As for pens, I love fountain pens inked with Noodler's Black, various Iroshizuku, or Sailor inks. I use a fine nib Lamy Safari inked with Noodler's Black for my bullet journal and an assortment of italic medium nib fountain pens for the journal inked in various colors. Notes are done with a Platinum Plasir or Retro 51 rollerball.
I found a lovely company--Bindewerk--that does simple and beautiful hand-made felt journals out of Germany. For journalling (poems and observational fiction mostly, I don't draw well enough to warrant blank pages, they offer those too). There is minimal bleed through from dip pens, where you can tell a page has writing on it, but it's not very noticeable.
I love the soft cover, the way it lies flat on any page, and the colours! Oh the colours. The deepest of lapis blues, ochre timbres all the way to emerald. Gorgeous tome tones, all of them. And there are even then multiple sizes, from A4 down through little pocket-sized ones. The problem is that shipping to North America is an additional 37€, for a 22€ notebook! Buying in bulk is a good way to save!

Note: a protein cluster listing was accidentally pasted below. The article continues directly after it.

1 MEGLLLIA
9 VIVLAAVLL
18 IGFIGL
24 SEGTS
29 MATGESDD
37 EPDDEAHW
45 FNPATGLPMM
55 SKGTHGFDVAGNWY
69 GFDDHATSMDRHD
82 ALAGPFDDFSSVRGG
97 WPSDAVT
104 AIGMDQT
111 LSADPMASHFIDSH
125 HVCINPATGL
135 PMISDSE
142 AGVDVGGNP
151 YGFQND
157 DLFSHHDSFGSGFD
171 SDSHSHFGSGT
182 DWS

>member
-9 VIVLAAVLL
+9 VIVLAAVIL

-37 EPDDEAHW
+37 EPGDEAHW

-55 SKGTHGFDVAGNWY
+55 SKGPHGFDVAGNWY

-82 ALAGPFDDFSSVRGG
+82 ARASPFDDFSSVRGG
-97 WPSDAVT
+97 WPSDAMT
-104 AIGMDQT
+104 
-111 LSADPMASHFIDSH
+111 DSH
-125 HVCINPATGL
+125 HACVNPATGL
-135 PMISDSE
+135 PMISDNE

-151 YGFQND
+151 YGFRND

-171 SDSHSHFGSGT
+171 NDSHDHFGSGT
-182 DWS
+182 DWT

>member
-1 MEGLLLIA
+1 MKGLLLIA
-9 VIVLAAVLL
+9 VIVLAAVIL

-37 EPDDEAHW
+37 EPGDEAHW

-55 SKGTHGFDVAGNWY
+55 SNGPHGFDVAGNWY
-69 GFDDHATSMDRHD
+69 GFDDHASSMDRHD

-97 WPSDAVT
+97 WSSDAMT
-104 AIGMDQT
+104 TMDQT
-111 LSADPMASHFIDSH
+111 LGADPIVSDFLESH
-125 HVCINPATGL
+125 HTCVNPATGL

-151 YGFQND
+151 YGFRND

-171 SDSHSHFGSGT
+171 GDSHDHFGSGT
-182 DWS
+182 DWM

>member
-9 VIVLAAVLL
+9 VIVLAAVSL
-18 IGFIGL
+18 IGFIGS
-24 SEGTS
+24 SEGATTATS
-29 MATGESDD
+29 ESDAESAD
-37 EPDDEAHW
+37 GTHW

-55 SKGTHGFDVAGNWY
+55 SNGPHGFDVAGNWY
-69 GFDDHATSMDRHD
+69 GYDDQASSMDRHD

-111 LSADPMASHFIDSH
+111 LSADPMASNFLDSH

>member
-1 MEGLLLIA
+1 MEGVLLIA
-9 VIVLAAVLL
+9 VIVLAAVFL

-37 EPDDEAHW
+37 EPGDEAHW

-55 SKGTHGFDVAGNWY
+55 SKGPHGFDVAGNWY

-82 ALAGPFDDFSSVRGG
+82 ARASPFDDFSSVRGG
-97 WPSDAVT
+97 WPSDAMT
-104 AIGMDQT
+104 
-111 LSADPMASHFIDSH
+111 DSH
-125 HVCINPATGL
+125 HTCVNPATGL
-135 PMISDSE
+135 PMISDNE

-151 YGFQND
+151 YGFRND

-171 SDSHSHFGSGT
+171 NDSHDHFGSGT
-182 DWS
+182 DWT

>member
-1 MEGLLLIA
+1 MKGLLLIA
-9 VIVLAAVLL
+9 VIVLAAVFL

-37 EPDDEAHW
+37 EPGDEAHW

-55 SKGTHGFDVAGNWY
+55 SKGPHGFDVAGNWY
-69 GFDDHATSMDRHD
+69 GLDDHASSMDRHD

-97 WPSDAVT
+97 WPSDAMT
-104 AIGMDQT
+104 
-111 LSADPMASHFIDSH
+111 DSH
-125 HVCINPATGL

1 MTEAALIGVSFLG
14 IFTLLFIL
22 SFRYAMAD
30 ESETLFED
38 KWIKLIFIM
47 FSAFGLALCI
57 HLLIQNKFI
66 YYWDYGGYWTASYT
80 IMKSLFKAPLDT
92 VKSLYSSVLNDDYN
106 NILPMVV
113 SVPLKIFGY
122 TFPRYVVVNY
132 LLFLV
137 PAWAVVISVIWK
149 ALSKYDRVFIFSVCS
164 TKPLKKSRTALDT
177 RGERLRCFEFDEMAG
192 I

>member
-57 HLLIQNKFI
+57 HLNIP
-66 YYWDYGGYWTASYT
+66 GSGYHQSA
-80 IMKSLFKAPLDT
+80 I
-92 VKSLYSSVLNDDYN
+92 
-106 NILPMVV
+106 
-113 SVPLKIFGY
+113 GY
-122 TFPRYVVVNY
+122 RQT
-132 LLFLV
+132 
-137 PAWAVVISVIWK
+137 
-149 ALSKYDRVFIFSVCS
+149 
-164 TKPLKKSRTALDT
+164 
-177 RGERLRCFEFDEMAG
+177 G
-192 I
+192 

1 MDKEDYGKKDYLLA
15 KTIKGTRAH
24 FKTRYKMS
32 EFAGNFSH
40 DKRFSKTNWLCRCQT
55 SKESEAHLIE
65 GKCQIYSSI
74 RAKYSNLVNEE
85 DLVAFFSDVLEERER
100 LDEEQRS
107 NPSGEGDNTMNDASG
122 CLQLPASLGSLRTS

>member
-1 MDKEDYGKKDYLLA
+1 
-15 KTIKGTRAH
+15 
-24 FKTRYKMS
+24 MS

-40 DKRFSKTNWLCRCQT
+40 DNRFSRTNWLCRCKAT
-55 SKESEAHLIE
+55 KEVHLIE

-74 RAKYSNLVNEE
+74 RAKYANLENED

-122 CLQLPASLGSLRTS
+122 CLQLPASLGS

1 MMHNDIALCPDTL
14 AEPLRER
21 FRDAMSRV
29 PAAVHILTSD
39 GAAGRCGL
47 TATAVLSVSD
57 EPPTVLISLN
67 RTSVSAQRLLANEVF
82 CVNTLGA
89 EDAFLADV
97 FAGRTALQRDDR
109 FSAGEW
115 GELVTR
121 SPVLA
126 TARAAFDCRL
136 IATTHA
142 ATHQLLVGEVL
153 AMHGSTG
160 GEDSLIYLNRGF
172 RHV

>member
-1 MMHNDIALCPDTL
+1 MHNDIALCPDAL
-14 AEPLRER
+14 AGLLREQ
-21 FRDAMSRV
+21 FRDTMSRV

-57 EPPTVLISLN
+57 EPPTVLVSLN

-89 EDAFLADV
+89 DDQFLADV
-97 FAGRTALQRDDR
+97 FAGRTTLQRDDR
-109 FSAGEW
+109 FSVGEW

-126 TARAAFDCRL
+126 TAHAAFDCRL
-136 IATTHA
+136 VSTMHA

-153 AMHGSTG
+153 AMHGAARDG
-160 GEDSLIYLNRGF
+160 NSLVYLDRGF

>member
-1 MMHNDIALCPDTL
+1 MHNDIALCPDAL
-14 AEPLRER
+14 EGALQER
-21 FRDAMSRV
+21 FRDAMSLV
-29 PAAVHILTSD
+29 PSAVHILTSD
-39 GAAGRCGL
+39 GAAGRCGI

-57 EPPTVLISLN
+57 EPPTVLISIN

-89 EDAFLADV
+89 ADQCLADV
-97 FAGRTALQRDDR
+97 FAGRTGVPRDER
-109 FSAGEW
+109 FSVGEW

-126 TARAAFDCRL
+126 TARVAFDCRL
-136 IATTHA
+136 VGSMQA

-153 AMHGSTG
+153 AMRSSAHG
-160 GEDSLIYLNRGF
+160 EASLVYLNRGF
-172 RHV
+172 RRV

A great book about journaling: Graphic Journaling. Available from Amazon and Barnes and Noble.
Right now I’m using just a heavy weight, good quality blank journal from Barnes & Nobel. I’ll be finishing it up soon. I only got back into fountain pens about a year ago and decided to start journaling again sometime after that. But once this journal is finished, I’m moving into a big, sexy Tomoe River journal with lots of pages. I disagree with an earlier commenter who stated that 52 gsm and 68 gsm Tomoe River paper take ink the same way. I wish they did. The heavier paper doesn’t reveal the breadth of all that an ink has to offer in color and shading (I’m not sure about sheen) that the 52 gsm does. I don’t know that it’s an enormous difference, but I wish I’d known as much about it as I do now before I’d purchased this 500 page Tomoe River journal with 68 gsm paper. Still, Tomoe is superior to practically everything else out there if you’re all about enjoying the ink. And, unfortunately, I’m helplessly, hopelessly drawn to the colors and all their nuances and characteristics. (Really, how many great shading orange inks can one person need?)